Reconstructing the Body: Classicism, Modernism, and the First World War

Reconstructing the Body: Classicism, Modernism, and the First World War

By Ana Carden-Coyne

Oxford University Press 360pp £60 ISBN 978 0199546466

The bodies of classical Greece and Rome haunted the battlefields of 1914-1918. Their spectre was clearly visible in the hospitals, public squares and parks and gymnasia of Britain, America and Australia in the 1920s and 1930s. Ana Carden-Coyne’s new book brings these ghostly bodies to life. Reconstructing the Body is a brilliant revisionist account of the ways in which British, American and Australian men and women sought to rebuild their lives as well as their entire society after the war. In the words of the classicist and political activist Gilbert Murray, Greek civilisation was a ‘shining light’ against ‘the surrounding barbarism’. The war-wrecked body could be more than merely salvaged: it could be remade into something glorious, even beautiful.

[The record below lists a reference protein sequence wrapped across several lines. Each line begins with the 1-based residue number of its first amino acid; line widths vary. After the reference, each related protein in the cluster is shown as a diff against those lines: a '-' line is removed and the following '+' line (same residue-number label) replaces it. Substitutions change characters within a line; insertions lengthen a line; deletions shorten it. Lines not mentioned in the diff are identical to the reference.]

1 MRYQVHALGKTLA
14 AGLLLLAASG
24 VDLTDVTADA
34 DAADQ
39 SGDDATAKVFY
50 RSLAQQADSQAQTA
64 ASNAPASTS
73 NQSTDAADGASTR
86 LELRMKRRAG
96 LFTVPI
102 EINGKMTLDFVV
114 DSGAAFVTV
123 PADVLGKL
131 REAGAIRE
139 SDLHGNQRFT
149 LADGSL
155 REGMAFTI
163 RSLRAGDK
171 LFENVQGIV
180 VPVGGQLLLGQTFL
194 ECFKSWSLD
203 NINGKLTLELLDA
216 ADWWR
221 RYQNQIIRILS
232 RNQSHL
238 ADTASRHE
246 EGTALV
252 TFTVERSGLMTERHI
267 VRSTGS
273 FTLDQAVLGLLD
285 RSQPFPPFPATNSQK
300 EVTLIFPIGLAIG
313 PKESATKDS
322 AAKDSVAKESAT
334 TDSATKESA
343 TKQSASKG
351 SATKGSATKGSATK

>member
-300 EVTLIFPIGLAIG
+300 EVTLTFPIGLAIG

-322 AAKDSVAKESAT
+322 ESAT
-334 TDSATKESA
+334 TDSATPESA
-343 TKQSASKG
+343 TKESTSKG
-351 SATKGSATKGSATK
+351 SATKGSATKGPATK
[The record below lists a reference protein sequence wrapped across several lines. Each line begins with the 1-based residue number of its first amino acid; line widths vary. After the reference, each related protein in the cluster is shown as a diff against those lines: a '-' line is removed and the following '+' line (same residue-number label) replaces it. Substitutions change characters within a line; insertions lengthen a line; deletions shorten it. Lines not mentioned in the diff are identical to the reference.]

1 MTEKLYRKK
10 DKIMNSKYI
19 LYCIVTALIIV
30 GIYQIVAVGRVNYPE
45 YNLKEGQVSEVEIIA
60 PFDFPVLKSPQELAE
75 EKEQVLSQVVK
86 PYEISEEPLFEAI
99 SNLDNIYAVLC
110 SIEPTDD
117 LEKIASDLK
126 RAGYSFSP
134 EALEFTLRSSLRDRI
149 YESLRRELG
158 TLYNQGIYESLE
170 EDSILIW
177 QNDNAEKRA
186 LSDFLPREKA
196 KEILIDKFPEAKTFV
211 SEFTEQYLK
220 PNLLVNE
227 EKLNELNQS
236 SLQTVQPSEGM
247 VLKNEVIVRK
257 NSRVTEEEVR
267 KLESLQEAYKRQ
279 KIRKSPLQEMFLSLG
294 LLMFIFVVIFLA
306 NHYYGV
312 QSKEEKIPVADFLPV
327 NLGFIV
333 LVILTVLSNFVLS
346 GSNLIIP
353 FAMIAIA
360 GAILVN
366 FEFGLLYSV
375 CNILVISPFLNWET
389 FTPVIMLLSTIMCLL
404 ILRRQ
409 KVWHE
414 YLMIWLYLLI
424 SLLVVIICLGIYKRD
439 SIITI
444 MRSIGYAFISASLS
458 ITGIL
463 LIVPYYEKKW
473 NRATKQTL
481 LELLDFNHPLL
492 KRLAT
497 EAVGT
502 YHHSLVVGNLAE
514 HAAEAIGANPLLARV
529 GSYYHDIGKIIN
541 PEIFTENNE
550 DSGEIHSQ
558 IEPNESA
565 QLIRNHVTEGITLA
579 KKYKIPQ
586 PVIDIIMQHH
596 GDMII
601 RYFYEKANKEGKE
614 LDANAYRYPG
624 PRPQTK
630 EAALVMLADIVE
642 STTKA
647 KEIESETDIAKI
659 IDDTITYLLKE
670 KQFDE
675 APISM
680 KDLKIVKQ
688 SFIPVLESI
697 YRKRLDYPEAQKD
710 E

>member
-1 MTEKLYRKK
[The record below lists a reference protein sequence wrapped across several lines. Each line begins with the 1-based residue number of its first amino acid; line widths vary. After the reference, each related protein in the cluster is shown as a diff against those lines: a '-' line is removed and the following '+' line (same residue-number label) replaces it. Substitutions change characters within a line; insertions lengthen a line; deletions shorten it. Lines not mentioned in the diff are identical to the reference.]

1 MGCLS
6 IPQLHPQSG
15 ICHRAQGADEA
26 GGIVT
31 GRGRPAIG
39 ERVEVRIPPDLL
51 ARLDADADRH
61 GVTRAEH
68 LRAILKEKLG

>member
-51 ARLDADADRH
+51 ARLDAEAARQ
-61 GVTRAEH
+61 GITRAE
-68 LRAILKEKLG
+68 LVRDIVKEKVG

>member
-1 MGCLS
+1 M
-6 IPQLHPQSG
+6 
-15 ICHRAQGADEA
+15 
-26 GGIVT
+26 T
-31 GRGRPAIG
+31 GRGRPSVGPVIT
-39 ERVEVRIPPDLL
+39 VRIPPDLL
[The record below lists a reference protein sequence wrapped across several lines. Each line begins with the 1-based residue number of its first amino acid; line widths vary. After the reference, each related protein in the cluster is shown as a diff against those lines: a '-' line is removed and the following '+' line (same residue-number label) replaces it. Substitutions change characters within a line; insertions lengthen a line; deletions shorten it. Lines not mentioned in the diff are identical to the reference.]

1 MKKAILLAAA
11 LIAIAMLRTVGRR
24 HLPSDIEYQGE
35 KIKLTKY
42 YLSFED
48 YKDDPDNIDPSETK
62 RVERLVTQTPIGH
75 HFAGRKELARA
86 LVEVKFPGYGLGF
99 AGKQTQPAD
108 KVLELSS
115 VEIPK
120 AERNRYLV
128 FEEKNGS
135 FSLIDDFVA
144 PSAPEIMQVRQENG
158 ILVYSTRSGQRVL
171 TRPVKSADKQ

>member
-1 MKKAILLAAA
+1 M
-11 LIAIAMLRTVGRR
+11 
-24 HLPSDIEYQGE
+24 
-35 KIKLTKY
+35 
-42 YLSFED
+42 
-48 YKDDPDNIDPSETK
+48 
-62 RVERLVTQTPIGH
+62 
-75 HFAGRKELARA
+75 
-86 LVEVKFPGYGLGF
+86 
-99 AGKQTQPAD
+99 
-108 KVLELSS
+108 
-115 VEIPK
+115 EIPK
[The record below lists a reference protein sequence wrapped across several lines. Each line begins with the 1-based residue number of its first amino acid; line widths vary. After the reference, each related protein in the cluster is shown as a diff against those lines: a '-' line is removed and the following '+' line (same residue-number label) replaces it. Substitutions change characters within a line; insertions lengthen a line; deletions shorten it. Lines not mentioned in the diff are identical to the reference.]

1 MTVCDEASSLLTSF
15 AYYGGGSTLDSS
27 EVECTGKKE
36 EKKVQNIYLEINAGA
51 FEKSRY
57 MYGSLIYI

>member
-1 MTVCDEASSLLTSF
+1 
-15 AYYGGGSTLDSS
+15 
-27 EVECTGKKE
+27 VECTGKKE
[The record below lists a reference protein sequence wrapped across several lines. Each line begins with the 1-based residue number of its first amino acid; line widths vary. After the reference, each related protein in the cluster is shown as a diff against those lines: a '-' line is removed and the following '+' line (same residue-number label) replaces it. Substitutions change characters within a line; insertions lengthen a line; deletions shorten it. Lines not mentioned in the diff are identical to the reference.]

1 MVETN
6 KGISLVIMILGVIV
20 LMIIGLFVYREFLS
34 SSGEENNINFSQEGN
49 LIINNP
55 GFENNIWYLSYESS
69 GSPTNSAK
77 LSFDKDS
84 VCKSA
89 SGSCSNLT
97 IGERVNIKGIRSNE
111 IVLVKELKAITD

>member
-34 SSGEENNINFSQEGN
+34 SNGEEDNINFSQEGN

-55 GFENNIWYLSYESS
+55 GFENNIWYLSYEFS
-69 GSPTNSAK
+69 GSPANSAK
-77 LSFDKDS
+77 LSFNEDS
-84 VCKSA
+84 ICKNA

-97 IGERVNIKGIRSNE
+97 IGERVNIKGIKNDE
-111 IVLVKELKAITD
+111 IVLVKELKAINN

Carden-Coyne insists that classicism and its tropes were at the heart of attempts to overcome the physical trauma and psychological suffering caused by the war. The classical ideal seemed to suggest an alternative to the technological brutality of war. It offered beauty and repose. Peace. Entire communities, as well as individuals, could be healed. This is an ambitious book but Carden- Coyne is as confident exploring the technology of artificial limbs as she is in unpicking the meaning behind modern dance movements. Her history elegantly weaves together the histories of reconstructive surgery, bodily rehabilitation, physical culture, war memorials, health initiatives and art. In Carden-Coyne’s words: ‘Despite all the pain and suffering of the war, human beings demonstrated a remarkable capacity to forgive themselves for the carnage, to reconstruct their bodies, and to reshape their memories of violence through modern visions of the classical imaginary.’

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